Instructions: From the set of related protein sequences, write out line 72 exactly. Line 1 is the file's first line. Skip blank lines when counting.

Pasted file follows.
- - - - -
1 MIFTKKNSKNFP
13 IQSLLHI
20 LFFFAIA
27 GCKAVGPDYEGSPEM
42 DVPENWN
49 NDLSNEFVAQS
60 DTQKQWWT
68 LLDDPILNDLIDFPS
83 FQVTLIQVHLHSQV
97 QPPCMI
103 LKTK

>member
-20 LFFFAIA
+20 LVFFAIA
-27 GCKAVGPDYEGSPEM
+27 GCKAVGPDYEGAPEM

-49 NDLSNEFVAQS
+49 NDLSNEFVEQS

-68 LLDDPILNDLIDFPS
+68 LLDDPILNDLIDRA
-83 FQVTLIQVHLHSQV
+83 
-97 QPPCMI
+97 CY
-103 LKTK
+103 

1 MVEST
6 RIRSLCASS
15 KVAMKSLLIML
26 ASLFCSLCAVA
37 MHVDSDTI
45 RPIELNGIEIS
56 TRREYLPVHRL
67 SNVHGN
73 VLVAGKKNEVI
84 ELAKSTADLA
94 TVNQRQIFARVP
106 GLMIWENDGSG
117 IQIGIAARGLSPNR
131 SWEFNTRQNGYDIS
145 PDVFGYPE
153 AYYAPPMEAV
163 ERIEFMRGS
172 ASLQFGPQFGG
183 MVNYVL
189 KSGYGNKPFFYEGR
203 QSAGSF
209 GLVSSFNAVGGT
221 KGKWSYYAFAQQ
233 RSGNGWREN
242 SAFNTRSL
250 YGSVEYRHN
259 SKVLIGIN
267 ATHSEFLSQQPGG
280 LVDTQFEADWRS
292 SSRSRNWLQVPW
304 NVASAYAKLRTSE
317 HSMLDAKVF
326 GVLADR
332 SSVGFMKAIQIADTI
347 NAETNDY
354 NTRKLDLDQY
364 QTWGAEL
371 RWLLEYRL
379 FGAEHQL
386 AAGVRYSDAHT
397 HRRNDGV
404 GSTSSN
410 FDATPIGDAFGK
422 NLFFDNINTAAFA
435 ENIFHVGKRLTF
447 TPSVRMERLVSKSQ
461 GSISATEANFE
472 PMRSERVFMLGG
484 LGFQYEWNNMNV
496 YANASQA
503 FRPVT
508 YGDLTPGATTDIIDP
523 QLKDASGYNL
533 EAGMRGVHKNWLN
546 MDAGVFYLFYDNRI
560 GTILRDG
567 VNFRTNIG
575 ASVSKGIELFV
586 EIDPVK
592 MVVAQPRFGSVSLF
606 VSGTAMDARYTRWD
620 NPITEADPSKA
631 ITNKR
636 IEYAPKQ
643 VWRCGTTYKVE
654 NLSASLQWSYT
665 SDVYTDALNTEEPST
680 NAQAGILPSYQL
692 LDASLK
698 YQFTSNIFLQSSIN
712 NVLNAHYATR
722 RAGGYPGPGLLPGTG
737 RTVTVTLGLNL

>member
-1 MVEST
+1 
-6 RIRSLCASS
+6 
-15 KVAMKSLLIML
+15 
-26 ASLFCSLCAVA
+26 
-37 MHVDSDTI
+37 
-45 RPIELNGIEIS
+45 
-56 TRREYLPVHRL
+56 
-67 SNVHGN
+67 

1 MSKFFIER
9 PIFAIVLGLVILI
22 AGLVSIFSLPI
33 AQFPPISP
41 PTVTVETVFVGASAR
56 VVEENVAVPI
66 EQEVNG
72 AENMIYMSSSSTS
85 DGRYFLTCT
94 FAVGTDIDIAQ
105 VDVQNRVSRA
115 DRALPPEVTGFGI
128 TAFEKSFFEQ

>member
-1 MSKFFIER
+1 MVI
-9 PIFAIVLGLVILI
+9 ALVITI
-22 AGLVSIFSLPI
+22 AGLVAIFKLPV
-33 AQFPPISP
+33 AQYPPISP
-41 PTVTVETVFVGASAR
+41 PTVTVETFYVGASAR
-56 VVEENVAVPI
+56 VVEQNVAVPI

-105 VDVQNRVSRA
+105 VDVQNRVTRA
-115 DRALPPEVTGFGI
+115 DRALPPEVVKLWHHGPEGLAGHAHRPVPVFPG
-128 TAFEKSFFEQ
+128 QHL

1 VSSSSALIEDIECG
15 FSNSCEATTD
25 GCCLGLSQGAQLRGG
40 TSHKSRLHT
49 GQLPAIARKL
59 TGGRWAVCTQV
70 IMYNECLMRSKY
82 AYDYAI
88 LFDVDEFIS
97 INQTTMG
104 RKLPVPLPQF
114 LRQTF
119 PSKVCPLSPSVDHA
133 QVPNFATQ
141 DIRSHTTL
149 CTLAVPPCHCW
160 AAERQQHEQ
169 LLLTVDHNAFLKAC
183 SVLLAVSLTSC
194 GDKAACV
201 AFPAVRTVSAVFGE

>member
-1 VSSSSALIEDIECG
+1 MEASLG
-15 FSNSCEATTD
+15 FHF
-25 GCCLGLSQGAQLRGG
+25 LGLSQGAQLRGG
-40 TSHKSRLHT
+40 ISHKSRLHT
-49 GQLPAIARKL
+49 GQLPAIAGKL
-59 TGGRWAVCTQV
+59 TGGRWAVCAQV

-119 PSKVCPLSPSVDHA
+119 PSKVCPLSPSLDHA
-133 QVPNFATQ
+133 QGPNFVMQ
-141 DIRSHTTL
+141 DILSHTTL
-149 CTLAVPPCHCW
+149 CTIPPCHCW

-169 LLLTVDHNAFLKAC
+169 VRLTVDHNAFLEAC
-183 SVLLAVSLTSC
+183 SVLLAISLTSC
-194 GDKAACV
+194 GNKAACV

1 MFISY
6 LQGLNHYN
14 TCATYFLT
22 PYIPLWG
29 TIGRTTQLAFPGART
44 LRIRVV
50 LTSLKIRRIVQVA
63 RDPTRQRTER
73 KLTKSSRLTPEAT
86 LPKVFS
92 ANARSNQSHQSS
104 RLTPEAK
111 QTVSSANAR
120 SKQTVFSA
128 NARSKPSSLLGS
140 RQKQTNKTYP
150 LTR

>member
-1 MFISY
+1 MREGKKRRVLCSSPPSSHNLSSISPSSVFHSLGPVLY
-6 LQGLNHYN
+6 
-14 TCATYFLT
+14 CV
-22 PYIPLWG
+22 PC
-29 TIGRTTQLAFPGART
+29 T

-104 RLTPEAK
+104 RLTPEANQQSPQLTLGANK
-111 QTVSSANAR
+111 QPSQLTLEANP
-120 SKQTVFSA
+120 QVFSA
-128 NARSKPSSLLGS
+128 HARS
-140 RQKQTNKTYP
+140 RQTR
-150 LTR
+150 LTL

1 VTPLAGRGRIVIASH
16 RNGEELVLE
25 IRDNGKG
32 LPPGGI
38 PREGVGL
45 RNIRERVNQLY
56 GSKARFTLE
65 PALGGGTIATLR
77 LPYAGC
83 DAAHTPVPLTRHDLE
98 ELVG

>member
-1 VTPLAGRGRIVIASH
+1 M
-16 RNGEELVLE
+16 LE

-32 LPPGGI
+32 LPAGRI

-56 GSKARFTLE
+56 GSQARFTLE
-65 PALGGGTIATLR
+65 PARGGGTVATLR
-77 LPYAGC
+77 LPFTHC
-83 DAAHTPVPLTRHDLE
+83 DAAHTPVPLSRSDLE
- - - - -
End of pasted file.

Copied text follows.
447 TPSVRMERLVSKSQ